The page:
When you don’t have a steady source of income, it’s hard to deal with debt, and it can make your retirement plans fall apart. Costs for medical care usually go up after retirement; also, it becomes a little difficult to manage medical expenses as your earnings seem to be going down. Therefore, it becomes quite difficult if debt keeps building up.
More Americans than ever before are carrying their debt into retirement. Whether it is secured or unsecured debt, it is difficult to pay off after retirement. Living with debt is stressful and reduces seniors’ quality of life as they try to make ends meet. But all hope is not lost; here are eight options for seniors seeking debt relief.
To downsize your expenses, you first need to know where your money is going. Tracking payments over a month might reveal a lot. Examine your list of expenses to differentiate between “wants” from “needs.” Now you can plan a reasonable budget by considering your mortgage or rent, other loans/debt payments, gas, grocery, medicine, etc.
List all your expenses and find out how much money you are left with after meeting your necessities. You need to save as much as possible to quickly get rid of debt problems.
Debt settlement programs are legal ways to pay off your bills so that you don’t have to file bankruptcy. You can take help from a law firm to talk to your creditors on your behalf and try to lower your payoff amount, late fees, and fines. You make an agreed-upon payment to the law firm every month. As soon as a creditor agrees to reduce the payoff amount, the firm can pay it as a lump sum from the accumulated money, and you get rid of that credit card bill. Thus, you get rid of unsecured debts, one by one.
The word “bankruptcy” can sound negative. Still, bankruptcy might be the only choice for a senior with a lot of debt. When you file for bankruptcy, your credit score might get hurt and make it hard to qualify for loans in the future; but if you are older, this might not be a big deal.
Social Security and many retirement accounts are protected assets when people file for bankruptcy; so you won’t have to worry about them while filing bankruptcy.
You can either file for a Chapter 7 or a Chapter 13 bankruptcy. A Chapter 7 bankruptcy will liquidate your assets; it is a good option if you do not own a house and have little to no income. A Chapter 13 lets you keep your assets and give a window of three to five years to repay your debts.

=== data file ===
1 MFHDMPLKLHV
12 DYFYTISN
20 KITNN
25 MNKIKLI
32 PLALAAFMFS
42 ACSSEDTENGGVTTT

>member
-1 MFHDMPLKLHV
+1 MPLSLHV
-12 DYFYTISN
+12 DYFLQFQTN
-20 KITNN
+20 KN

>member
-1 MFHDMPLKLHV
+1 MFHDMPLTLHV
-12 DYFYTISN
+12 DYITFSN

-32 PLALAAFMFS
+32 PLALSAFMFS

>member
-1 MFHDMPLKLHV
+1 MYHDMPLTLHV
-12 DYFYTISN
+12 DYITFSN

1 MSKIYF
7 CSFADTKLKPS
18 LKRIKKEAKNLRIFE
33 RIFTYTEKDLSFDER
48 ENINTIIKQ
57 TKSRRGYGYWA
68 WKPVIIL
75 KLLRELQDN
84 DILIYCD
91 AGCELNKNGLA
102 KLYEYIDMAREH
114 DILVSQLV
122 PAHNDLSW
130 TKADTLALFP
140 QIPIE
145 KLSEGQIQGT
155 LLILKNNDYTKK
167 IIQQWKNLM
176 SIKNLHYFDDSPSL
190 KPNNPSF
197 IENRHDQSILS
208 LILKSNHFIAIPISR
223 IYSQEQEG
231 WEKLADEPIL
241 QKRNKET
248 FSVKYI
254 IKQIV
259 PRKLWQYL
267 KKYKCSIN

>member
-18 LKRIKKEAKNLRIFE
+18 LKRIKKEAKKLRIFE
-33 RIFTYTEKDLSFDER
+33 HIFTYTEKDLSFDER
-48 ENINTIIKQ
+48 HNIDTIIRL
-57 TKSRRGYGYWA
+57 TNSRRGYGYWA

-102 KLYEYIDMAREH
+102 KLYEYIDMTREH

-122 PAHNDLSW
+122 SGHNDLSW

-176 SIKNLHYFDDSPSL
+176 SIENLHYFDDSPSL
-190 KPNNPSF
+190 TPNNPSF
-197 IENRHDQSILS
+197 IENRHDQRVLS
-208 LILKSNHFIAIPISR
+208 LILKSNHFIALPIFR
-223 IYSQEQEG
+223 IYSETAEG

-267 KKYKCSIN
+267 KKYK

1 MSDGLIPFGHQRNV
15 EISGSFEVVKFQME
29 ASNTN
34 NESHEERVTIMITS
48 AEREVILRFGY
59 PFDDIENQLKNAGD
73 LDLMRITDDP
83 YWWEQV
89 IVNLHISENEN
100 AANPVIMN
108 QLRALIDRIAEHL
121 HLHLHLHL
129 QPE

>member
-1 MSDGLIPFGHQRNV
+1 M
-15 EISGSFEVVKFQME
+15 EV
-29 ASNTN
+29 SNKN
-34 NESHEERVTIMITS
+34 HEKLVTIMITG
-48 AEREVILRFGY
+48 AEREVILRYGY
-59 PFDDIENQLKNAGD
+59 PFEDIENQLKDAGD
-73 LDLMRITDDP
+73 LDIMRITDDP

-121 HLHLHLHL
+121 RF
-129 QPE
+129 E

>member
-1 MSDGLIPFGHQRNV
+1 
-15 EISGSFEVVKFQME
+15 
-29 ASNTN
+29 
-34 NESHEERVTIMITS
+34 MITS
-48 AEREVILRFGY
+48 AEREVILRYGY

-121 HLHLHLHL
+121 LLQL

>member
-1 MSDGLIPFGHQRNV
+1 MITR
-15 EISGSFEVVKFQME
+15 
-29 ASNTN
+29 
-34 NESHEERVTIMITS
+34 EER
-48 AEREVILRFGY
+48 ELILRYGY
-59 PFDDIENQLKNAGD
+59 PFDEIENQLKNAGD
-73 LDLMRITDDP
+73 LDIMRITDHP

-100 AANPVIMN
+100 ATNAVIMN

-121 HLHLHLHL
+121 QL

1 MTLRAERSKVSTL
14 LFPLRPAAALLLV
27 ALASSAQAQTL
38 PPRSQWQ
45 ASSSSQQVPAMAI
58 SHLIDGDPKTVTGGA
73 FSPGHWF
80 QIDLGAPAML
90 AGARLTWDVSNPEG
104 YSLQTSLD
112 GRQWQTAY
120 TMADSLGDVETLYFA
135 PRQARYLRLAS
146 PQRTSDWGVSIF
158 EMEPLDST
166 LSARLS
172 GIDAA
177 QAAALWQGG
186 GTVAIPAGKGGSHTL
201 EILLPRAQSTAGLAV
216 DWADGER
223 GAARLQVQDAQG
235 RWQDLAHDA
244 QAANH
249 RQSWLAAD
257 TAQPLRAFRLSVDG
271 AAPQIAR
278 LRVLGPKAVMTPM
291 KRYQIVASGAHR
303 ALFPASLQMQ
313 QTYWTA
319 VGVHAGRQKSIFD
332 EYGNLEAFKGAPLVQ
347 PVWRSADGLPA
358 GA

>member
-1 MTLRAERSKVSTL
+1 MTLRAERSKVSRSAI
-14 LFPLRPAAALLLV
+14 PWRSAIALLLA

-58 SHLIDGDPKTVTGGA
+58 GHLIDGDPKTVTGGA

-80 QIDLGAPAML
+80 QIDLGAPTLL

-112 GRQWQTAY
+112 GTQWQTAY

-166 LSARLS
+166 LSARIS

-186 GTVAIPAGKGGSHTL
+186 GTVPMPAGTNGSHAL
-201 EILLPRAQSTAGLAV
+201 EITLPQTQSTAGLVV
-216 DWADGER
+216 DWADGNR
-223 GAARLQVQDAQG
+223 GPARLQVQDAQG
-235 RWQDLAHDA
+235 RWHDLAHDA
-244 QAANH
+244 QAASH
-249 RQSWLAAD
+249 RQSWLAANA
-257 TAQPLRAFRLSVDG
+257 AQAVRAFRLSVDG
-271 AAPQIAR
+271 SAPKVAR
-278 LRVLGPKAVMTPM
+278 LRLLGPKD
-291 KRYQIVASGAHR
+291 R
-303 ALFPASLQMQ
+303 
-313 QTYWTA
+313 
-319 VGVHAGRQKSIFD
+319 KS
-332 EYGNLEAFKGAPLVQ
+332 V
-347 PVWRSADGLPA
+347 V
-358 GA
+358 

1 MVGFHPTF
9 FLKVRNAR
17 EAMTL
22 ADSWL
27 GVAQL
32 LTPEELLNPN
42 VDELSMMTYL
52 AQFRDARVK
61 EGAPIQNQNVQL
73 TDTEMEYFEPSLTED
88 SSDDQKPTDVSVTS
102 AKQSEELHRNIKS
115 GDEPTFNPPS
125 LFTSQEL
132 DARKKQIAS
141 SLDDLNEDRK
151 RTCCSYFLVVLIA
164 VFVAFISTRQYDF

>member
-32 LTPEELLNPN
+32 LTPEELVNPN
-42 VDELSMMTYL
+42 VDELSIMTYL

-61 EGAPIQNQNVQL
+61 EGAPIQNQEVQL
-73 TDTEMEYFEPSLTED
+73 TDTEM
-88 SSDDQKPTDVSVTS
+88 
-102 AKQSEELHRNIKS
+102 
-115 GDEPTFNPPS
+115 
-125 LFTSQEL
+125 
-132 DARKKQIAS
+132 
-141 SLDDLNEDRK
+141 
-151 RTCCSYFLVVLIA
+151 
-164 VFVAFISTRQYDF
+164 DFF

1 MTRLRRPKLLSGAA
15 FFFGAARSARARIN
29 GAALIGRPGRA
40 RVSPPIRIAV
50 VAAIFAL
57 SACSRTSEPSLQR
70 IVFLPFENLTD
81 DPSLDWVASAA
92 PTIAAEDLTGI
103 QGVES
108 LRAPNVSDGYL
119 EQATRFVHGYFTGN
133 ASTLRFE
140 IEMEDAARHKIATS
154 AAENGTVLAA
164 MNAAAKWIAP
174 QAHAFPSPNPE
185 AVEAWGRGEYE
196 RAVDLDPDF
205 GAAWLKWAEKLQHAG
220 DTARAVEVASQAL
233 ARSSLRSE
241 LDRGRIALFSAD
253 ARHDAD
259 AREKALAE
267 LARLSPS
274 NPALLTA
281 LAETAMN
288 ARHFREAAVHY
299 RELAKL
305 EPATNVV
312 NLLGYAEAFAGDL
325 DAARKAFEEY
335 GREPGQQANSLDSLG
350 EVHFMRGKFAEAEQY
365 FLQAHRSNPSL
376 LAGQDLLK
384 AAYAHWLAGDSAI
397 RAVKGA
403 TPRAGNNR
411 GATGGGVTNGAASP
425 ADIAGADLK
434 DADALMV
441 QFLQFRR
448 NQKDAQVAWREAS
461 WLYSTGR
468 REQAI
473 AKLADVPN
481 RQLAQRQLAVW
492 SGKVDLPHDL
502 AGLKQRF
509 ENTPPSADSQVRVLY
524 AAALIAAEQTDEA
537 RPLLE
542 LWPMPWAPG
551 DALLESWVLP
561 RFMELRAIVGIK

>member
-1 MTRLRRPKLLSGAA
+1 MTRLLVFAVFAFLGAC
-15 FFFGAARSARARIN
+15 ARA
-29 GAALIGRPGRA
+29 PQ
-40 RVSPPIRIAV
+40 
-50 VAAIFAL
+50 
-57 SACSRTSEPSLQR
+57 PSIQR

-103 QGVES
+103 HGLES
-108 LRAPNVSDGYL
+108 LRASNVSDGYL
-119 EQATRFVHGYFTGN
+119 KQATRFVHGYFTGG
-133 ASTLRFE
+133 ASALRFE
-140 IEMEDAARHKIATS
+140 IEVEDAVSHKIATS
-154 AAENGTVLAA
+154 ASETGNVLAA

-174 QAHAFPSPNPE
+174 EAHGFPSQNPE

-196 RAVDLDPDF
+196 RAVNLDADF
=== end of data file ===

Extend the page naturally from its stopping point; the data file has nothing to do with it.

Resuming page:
A reverse mortgage is a home loan that a 62-year-old homeowner with significant home equity can take out against the value of his or her property. You can receive funds in the form of a lump sum, a fixed monthly payment, or a line of credit.
Unlike a forward mortgage, a reverse mortgage doesn’t require the homeowner to pay back any borrowed money. When the borrower dies, moves out permanently, or decides to sell the house, the entire debt becomes due and payable.
Because of federal rules, creditors must ensure that the loan doesn’t exceed the home’s worth. The borrower or their heir can’t be held responsible for paying for any difference amount when the house is sold off.
As a senior citizen, you can take advantage of state-sponsored assistance programs. For example, the AoA or Administration on Aging provides long-term care assistance, health insurance, and even legal aid to protect against financial exploitation. Meal on Wheels can provide daily meals, and the meal cost ranges from total price to zero.
Although this might not seem like the ideal retired lifestyle, you can do a part-time job if your health permits you. If you are 55 or older, the Senior Community Service Employment Program (SCSEP) can help you look for a new job.
After looking at your employment history, physical health, and need for supportive services, you can be placed into a part-time job. Otherwise, you may find part-time jobs outside this program. They may include working at a coffee shop or as a consultant, a customer service representative, or even an ESL teacher.
Suppose your kids are finished with college and don’t need further financial backing. In that case, you may find some value in a life insurance policy that you don’t need anymore. You can take out a loan against a cash value policy or even surrender it.
Just keep in mind that this is a costly way as you might have to pay up to 30% of the settlement value as processing fees. Also, this only works with whole life or permanent life insurance policies and does not work with term life policies.
After retirement, your sources of income like social security and pension fund are inaccessible to creditors. Even if you are sued for a debt, they can’t collect anything from you.
If you own your home, they cannot legally force you to sell it, making you “judgment proof,” meaning you have no assets for the creditor to seize.
It entirely depends on your financial position what option you will choose. The ability to reduce your expenses, which may already be minimal, and willingness to work after retirement also play a role in your decision. If you don’t want to file for bankruptcy, a debt settlement might be the way to go.
Lyle Solomon has extensive legal experience as well as in-depth knowledge and experience in consumer finance and writing. He has been a member of the California State Bar since 2003. He graduated from the University of the Pacific’s McGeorge School of Law in Sacramento, California, in 1998, and currently works for the Oak View Law Group in California as a principal attorney.